strategy

Increasing overseas development aid

Context:
Substantial new and additional funding is required for sustainable development and implementation of Agenda 21. Developed countries reaffirmed their commitment to reach the accepted United Nations target of 0.7% of GNP for ODA and, to the extent that they had not yet achieved that target, agreed to augment their aid programmes in order to reach that target as soon as possible and to ensure prompt and effective implementation of Agenda 21. Some countries have agreed to reach the target by the year 2000. Those countries that had already reached the target were to be commended and encouraged to continue contributing to the common effort to make available the substantial additional resources that had to be mobilized. Other developed countries, in line with their support for reform efforts in developing countries, agreed to make their best efforts to increase their level of ODA. In this context, the importance of equitable burden-sharing among developed countries was recognized.
Implementation:
This strategy features in the framework of Agenda 21 as formulated at UNCED (Rio de Janeiro, 1992), now coordinated by the UN Commission on Sustainable Development and implemented through national and local authorities.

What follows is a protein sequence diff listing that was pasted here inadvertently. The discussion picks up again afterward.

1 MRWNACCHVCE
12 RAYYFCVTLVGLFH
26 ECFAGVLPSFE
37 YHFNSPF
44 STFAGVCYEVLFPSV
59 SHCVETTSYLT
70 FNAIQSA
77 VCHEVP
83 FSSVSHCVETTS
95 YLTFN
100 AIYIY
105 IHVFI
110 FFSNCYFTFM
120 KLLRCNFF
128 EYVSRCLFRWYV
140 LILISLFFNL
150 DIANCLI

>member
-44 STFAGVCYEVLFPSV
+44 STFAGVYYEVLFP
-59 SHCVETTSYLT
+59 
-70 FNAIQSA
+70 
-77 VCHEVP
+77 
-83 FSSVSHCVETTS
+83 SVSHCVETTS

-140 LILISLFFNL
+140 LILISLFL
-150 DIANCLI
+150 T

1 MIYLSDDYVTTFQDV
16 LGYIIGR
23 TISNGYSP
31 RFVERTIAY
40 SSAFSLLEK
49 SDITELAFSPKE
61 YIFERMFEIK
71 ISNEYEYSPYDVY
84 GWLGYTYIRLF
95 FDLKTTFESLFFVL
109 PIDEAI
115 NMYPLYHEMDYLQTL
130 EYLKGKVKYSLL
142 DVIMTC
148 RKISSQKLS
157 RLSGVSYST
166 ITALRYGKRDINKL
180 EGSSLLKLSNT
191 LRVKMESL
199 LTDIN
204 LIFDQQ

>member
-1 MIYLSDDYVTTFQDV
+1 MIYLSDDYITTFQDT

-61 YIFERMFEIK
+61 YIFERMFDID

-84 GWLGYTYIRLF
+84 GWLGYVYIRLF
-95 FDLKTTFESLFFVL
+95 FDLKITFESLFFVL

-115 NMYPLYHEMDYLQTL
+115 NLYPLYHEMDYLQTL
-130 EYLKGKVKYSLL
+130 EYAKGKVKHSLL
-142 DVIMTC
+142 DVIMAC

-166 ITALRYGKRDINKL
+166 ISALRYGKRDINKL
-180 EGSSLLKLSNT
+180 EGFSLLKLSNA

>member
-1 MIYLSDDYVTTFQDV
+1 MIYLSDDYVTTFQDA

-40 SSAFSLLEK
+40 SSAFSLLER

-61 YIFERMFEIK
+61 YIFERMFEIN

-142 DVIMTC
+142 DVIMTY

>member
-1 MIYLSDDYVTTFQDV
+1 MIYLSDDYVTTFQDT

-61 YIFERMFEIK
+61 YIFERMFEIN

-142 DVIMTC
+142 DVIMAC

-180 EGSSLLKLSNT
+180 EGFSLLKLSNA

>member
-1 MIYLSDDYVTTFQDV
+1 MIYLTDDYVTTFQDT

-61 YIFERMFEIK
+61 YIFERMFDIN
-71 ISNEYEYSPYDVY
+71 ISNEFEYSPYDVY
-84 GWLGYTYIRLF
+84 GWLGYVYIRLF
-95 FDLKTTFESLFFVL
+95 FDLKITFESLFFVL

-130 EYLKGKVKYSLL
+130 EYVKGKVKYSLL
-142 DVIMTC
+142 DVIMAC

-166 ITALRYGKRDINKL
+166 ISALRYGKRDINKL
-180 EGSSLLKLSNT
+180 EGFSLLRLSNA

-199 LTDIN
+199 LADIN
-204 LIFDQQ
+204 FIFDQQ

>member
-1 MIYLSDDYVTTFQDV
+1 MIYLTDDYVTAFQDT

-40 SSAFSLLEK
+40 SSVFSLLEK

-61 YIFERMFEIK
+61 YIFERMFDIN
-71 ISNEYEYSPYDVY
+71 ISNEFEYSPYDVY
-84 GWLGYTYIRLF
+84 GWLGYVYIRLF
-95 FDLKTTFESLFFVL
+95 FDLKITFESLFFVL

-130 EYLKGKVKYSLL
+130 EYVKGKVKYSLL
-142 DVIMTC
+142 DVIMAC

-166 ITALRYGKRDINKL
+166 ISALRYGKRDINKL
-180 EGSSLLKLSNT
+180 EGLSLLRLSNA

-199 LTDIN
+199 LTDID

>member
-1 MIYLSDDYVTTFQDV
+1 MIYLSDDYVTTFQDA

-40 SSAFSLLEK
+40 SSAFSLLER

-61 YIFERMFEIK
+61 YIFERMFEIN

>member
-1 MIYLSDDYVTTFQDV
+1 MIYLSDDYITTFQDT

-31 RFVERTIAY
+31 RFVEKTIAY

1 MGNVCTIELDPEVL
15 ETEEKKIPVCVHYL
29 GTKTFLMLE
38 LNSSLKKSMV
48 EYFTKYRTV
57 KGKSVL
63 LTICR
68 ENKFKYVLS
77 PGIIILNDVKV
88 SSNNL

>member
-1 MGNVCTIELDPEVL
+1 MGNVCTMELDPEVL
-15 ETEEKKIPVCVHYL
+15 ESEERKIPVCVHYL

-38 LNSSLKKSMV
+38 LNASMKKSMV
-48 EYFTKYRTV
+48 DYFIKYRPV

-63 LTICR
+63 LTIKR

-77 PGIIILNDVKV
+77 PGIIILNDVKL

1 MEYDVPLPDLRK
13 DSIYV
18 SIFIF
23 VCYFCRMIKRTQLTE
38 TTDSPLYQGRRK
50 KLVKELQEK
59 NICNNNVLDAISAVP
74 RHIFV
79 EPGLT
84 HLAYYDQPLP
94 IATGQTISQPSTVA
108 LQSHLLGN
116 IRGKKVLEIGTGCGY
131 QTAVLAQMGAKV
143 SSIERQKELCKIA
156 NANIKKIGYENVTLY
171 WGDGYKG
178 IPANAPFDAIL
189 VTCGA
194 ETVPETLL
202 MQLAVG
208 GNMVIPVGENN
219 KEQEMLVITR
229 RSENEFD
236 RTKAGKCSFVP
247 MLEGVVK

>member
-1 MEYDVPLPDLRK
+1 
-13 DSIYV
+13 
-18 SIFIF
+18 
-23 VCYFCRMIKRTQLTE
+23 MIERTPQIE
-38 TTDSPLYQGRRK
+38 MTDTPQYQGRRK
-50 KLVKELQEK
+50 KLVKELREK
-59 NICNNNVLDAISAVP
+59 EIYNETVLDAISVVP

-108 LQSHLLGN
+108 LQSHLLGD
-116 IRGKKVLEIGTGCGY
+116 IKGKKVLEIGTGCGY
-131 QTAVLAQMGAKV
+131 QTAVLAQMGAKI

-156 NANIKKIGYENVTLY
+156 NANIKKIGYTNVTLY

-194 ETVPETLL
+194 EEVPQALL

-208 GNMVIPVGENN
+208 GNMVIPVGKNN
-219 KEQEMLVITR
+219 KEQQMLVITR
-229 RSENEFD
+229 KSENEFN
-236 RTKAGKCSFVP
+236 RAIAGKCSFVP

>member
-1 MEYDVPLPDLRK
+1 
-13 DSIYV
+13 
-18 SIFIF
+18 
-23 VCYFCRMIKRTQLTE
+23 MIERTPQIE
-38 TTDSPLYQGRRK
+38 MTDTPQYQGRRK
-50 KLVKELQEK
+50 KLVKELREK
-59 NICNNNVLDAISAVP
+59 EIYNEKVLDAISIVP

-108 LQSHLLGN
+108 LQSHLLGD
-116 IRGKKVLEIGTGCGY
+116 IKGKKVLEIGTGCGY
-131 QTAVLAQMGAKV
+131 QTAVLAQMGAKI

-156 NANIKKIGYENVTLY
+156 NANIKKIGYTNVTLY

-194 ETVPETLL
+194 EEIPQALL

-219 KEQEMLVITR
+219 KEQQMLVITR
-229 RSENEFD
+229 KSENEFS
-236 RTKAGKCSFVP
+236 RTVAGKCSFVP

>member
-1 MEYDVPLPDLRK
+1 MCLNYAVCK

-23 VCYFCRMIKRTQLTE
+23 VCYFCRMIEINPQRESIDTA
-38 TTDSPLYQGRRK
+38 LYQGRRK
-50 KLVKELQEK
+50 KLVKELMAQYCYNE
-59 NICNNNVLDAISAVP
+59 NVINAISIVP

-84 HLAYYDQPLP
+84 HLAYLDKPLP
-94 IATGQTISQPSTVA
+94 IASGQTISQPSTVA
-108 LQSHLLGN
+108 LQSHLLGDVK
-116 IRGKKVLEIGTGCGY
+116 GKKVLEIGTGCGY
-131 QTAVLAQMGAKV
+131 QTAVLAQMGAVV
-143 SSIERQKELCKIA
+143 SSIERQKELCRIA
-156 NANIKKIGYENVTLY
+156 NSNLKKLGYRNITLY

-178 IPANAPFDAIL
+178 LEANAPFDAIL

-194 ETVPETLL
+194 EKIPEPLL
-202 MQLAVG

In 1996, the international donor community agreed to launch a debt initiative designed to implement a strategy of burden-sharing among all creditors to reduce the debt of the heavily indebted poor countries (HIPCs) to a sustainable level, thus providing an exit from the rescheduling process. Today four countries (Uganda, Bolivia, Guyana and Mozambique) have reached final completion. For the HIPCs, repeated reschedulings of bilateral debt in the past have not significantly reduced the amount of outstanding debt. Expansion of the HIPC programme, as proposed by the G-7 following the Cologne Summit in June 1999, and as endorsed by the international finance institutions at the end of September 1999, addresses the limitations of the previous initiative by providing deeper, faster and broader debt relief and broadening the scope of the initiative.

Increasing concern has been voiced about the urgent need to reduce poverty in poor countries. In 1999 the members of the Development Assistance Committee (DAC) of OECD have renewed their commitments in respect of a development partnership strategy designed to reduce the proportion of the world's population living in extreme poverty by 50 per cent by the year 2015. The volume of ODA should be progressively brought into line with the United Nations target of 0.7 % of industrialized countries' GDP and the target of 0.2 % for the LDCs. In addition, the international community could consider the possibilities of bolder initiatives in this field whose objectives would include contributing to human development. Lessons should also be drawn from successful examples of the channelling of official aid with a view to encouraging the mobilization and effective use of official resources for development.

Subjects:
Overseas
Development
Aid
Type Classification:
E: Emanations of other strategies